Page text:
That said, you have to credit her for making an attempt to stand up for what she believes in. Sawant says she will give her last drop of blood to serve the “dukhi janta“.

At the end of the day, entering politics requires guts. Entering politics as the lone candidate of a party that you formed yourself requires even more guts. So leave Sawant alone, will you?

This story was also published on WoNoBo.com, our media partner.

21Apr

‘India before Independence was the best. I miss it. I miss the old times’

Boman Kohinoor, 92, restaurateur, Mumbai

Boman Kohinoor loves India before Independence

My father started this restaurant in 1923, the same year I was born. It was the British rule then, and the Municipal Commissioner of Bombay was British. Whenever he saw any business with a British name, he got happy and granted permission to open it. That is why my father named this Britannia & Co.  

I have been running this restaurant [in Fort, Mumbai] for 75 years now. I have seen India before Independence. And Gandhiji. I used to go with my best friend to fight Gandhiji. Why? Because he wanted Partition, and we didn’t want Partition. He said, I want freedom. We used to tell him you will get freedom, but why do you want Partition? He used to say, ‘After I die, you will get freedom. I want freedom in my lifetime.’ 

Gandhiji gave his life for freedom. And we are free now. But every day there is trouble. All our jawaans [soldiers] are being killed. The political system in India is deteriorating.

I never vote. Never, never. For these politicians who are always fighting each other, killing? Never.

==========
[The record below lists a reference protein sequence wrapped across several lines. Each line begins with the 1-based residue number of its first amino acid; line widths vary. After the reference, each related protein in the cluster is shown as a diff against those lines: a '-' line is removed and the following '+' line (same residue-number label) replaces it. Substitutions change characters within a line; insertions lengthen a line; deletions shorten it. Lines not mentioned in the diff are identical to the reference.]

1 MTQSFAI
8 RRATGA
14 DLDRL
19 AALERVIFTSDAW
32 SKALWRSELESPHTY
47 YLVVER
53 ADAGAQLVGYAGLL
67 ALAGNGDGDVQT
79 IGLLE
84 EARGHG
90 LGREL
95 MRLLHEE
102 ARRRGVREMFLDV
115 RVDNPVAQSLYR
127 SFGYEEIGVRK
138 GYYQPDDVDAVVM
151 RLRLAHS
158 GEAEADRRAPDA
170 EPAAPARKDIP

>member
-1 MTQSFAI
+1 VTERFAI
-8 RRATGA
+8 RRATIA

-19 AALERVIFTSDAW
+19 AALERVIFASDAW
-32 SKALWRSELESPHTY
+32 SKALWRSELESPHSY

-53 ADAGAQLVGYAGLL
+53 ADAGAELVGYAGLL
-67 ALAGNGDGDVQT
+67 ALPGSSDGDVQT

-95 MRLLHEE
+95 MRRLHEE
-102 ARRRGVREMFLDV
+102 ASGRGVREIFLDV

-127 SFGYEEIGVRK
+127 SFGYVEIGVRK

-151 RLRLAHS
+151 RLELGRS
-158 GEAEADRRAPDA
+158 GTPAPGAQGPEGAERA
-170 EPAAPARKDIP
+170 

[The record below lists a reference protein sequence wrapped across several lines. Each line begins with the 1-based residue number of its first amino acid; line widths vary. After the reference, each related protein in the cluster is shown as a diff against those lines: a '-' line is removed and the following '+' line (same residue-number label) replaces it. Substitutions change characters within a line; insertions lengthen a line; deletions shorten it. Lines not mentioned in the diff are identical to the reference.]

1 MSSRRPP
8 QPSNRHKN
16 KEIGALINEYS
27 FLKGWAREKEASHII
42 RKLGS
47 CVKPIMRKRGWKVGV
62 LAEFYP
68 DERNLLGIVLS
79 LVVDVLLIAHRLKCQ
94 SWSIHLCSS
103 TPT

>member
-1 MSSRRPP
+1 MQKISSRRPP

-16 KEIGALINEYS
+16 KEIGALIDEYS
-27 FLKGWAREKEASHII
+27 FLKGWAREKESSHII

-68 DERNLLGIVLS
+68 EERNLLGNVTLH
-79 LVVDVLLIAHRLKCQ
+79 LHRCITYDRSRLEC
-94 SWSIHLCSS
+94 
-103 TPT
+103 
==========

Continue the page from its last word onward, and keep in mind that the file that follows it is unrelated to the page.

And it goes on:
The other day Udhav Thackeray’s Shiv Sena and his cousin, Raj Thackeray’s MNS [Maharashtra Navnirman Sena] party went to file nomination papers. They fought outside. With stones. And they hit a policeman. Seriously injured him. This is hooliganism. We got freedom for all this? We are free to hit each other?

This is a very sorry state of affairs. These people are not fit to rule. They are not statesmen. They are hooligans. A statesman has to govern a country. There was a new fellow, recently, who talked a lot. He got elected as the Chief Minister of Delhi, [Aam Aadmi Party leader Arvind] Kejriwal. What happened? Only 49 days.

No one in my family votes. Never. I don’t like politics. Right from childhood, I took a hatred to politics. I used to read that politics is a dirty game. And really it is a dirty game. People tell me to join it. But I don’t want to. I don’t like all this, and I am also too old.

Boman Kohinoor has run this restaurant for 75 years now

India before independence was the best. I miss it. I miss the old times. I sent this note to Her Majesty, Queen Elizabeth. I said I wonder why Pandit Nehru and Mahatma Gandhi and thousands of other freedom fighters took the trouble of throwing the British out and declaring India independent. So many lives were lost, so much trauma endured on account of the Partition. Wouldn’t it have been easier and more expedient to simply grant Indian citizenship to the British? After all they lived in India for over 300 years. I am sure British wouldn’t have been averse to this if it had ensured the continuance of the Raj.